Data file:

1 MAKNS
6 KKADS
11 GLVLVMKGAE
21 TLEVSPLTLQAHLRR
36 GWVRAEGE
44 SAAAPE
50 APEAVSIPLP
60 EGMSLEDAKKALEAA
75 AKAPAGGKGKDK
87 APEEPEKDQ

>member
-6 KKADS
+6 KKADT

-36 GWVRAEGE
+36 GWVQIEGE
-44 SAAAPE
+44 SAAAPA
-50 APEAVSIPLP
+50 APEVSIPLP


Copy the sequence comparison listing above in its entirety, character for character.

1 MAKNS
6 KKADS
11 GLVLVMKGAE
21 TLEVSPLTLQAHLRR
36 GWVRAEGE
44 SAAAPE
50 APEAVSIPLP
60 EGMSLEDAKKALEAA
75 AKAPAGGKGKDK
87 APEEPEKDQ

>member
-6 KKADS
+6 KKADT

-36 GWVRAEGE
+36 GWVQIEGE
-44 SAAAPE
+44 SAAAPA
-50 APEAVSIPLP
+50 APEVSIPLP